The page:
Amsterdam’s De Oude Kerk
(The Old Church; built in 1300) is situated in the heart of the Red Light District. The floor of De Oude Kerk
consists entirely of gravestones (among them the wife of Rembrandt) and the roof is the largest medieval wooden vault in Europe.
Accompanied by a guide, visitors can climb the tower to enjoy spectacular views over the city. A Carillon Concert takes place every Tuesday at 2 pm and Saturday at 4 pm, with the bridge in front of the church providing the best spot to take in this weekly event.
Before the Alteratie, or Reformation, in Amsterdam of 1578, De Oude Kerk
was Roman Catholic. Following William the Silent’s defeat of the Spanish in the Dutch Revolt, the church was taken over by the Calvinist Dutch Reformed Church.
De Oude Kerk’s collection is actually the church itself, its interior and exterior. There are countless interesting features, including the Vater-Müller organ, which dates from 1724. For forty-four years the composer and organist Sweelinck played the forerunner to this organ, and he is buried in the church. The paintings on the ceiling and the wooden statues in the roof were added in the second half of the fifteenth and the early sixteenth century.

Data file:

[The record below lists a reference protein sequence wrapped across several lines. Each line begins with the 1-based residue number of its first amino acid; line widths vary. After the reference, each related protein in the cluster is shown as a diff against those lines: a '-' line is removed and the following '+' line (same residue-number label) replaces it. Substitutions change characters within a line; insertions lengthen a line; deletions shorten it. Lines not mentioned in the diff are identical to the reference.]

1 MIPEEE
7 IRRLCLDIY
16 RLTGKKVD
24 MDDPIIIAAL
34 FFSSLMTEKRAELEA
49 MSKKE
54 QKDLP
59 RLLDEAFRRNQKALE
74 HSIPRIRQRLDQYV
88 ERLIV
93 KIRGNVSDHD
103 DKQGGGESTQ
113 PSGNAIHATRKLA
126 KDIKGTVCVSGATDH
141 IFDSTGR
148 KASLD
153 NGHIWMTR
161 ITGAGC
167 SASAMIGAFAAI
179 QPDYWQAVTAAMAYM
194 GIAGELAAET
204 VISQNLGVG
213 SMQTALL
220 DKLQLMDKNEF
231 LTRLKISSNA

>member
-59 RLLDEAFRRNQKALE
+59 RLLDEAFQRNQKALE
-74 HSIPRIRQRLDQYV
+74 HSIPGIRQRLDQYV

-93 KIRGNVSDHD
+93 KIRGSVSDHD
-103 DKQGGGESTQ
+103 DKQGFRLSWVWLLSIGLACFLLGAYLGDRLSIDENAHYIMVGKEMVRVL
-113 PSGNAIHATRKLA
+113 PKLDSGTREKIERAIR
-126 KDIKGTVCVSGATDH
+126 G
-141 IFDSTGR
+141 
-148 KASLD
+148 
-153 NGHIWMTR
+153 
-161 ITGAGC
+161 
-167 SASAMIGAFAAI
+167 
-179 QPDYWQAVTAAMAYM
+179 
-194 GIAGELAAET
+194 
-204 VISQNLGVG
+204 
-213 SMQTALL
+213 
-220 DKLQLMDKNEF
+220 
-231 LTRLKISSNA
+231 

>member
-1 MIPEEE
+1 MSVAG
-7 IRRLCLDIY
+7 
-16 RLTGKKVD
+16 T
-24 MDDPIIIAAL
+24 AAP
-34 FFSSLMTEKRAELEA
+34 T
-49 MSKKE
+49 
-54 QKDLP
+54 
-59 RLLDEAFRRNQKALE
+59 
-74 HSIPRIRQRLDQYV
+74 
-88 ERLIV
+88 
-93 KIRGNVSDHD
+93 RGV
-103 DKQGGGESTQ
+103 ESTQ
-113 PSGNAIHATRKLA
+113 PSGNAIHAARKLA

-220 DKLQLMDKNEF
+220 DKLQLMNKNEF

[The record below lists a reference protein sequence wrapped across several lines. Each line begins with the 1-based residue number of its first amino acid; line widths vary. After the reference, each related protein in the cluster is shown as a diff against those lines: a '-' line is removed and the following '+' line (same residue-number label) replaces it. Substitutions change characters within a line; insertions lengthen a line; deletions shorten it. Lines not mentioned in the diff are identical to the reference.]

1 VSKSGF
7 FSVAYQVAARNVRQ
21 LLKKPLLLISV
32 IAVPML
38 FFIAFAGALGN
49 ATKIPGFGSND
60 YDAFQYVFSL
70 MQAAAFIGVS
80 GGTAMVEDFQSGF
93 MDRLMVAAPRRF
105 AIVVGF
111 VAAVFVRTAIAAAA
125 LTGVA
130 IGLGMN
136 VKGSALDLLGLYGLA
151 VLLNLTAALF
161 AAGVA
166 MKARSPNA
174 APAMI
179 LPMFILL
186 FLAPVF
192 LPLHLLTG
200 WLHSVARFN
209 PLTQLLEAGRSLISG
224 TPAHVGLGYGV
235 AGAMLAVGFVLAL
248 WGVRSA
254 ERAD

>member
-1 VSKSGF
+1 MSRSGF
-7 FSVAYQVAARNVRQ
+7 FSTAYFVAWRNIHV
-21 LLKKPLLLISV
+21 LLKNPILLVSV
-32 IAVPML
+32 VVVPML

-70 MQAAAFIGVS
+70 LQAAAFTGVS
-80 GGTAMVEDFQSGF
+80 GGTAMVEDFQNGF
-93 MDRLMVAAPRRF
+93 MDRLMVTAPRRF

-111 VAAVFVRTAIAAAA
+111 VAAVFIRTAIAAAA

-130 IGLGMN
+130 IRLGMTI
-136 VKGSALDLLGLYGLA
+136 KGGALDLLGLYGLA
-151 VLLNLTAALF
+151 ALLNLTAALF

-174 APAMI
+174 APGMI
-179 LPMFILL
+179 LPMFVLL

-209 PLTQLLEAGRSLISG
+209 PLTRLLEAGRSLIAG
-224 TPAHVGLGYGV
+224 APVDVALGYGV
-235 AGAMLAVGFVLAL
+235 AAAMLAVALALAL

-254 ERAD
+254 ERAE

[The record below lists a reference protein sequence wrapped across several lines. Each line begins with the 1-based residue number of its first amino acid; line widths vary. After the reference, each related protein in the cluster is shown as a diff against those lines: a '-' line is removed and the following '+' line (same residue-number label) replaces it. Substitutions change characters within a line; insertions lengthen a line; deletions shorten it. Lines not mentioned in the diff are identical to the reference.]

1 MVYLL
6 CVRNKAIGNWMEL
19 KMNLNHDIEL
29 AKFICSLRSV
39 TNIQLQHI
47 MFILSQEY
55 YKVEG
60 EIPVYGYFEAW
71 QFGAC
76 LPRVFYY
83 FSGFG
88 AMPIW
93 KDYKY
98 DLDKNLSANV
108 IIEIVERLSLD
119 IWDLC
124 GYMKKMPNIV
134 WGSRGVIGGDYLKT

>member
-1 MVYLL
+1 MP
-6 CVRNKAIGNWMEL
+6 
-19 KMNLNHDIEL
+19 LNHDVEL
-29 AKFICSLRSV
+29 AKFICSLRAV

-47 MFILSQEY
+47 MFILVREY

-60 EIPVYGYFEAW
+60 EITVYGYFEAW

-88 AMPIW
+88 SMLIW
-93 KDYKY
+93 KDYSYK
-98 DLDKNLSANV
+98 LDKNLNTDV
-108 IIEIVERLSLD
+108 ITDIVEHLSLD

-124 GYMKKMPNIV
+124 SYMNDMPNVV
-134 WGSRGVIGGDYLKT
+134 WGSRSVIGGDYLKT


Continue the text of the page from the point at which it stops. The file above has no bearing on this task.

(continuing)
Artus Gheerdinck:(1564–1624) was a Dutch harpsichord builder.Gheerdinck lived and worked in Amsterdam, where he was appointed carilloneur of the Oude Kerk (Old Church) in 1595. This was the same time period that Sweelinck was organist there. Gheerdinck had a workshop in an attic space at the church, and tuned both the church’s organs. There was also a Harmanus Gheerdinck living in Amsterdam in the mid-1600s, but his relation (if any) to Artus is unknown. Harmanus was also a harpsichord builder.
The floor consists entirely of gravestones. The reason for this is that the church was built on a cemetery. The tombstones set into the floor and the tombs of Dutch naval heroes, including Jacob van Heemskerck, are particularly fine. Among the graves in the church is that of Rembrandt’s wife, Saskia van Uylenburgh. In 1642, the year in which Rembrandt painted ‘The Night Watch’, his wife Saskia died. She was buried in The Old Church in the Weitkopers Chapel on 19 June 1642.
Rembrandt was a frequent visitor to De Oude Kerk and his children were all christened here. A memorial tablet commemorates another celebrity who is buried in the church. He is Kiliaen van Rensselaer, one of the Dutch founders of the city that is now New York.